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Donald Duck Gets Drafted

Gerald Scarfe explores the activity of the Walt Disney Studio during World War Two.

Marking the 70th anniversary of the end of World War Two, illustrator and animator Gerald Scarfe tells the story of Disney's fascinating on and off-screen contribution to the war effort.

The programme explores how the iconic Studio in California became a war plant in the 1940s, churning out groundbreaking military training films and propaganda shorts, educational posters and leaflets, along with insignias for troops to help boost morale on the frontline.

Gerald, who worked as production designer on Disney's 1997's big screen animation Hercules, examines what motivated Walt to offer his artists' inkwells as weapons of war. He uncovers why Donald Duck rather than Mickey Mouse became the Studio's wartime mascot and reveals which film reportedly put Walt on Hitler's own personal hit list. He also examines Walt Disney's personal role as a Goodwill Ambassador in South America, intended to help stem potential Nazi influence.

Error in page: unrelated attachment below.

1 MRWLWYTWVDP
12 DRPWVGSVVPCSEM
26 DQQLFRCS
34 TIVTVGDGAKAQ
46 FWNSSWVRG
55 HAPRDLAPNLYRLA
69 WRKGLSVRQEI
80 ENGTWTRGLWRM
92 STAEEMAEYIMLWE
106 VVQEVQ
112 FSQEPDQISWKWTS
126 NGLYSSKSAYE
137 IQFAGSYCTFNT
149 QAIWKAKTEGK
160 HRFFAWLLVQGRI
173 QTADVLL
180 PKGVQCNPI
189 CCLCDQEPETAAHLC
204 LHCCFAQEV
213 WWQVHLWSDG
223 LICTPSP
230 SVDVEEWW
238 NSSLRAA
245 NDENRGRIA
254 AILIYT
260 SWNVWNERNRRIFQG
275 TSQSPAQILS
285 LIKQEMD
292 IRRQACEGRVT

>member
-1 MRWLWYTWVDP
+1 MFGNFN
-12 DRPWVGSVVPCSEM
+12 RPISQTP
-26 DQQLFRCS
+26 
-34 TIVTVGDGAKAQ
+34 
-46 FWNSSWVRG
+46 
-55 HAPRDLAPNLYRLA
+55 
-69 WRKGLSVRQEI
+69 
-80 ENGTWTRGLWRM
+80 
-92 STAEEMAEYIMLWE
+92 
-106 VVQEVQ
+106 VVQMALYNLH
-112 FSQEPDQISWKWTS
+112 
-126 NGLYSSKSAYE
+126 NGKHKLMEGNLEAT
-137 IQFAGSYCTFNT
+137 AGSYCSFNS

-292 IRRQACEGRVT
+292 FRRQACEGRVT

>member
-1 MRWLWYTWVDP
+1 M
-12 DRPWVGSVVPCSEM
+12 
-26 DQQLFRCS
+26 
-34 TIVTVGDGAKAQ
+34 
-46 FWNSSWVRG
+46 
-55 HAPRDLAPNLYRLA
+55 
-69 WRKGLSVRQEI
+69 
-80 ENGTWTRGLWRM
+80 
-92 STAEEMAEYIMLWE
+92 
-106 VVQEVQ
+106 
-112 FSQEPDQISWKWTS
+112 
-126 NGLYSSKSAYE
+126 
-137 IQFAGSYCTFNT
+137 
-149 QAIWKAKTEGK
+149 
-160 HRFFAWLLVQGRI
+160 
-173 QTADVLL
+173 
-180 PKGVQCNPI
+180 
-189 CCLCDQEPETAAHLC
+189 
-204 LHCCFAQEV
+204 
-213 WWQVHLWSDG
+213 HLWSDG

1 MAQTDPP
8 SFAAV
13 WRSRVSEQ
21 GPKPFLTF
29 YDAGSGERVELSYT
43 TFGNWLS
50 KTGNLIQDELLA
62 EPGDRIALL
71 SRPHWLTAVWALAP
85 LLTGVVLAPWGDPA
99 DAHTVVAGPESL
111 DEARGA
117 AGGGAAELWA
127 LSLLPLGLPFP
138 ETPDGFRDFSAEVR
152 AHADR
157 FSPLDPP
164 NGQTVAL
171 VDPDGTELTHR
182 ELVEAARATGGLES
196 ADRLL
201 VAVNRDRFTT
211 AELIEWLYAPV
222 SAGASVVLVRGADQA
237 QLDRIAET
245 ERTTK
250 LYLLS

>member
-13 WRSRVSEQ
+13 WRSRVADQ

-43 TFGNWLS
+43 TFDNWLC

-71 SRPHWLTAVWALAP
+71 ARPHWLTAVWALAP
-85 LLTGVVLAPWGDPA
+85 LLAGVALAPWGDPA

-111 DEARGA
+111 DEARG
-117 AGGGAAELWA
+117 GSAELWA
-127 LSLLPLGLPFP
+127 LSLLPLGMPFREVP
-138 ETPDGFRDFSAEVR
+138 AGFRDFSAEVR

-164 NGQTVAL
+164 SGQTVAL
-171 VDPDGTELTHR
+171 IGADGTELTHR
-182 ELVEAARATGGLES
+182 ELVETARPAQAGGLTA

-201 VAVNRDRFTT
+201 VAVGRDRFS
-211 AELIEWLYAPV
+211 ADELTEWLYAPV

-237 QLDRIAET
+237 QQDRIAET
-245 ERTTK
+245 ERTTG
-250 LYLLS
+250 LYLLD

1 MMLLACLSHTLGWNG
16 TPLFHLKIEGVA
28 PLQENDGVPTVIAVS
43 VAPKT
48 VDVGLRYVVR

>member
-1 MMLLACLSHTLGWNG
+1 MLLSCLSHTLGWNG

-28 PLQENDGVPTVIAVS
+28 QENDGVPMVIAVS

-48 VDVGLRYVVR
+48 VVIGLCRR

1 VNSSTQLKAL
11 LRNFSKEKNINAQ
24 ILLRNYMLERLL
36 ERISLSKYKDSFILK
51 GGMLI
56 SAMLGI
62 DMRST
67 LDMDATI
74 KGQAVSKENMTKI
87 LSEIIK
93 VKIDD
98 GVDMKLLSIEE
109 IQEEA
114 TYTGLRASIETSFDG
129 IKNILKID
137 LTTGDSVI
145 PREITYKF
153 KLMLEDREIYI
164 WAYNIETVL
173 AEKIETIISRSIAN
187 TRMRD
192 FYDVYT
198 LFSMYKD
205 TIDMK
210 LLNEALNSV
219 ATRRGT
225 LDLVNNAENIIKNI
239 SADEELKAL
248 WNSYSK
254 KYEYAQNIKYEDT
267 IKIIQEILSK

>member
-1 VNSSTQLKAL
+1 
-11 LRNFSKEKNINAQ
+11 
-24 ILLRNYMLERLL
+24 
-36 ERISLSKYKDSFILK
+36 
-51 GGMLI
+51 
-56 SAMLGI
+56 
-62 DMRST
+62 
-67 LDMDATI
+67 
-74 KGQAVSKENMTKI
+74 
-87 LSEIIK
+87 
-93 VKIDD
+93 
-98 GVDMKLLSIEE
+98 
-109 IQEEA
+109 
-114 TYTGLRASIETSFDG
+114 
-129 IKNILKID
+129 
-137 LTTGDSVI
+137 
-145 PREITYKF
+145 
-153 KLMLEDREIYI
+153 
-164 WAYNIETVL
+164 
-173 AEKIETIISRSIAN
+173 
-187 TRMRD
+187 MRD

Produced by Kellie Redmond
A Somethin' Else production for BBC Radio 4.

Available now

28 minutes

Last on

New Year's Day 2016 23:27


  • Wed 2 Sep 2015 11:00
  • New Year's Day 2016 23:27

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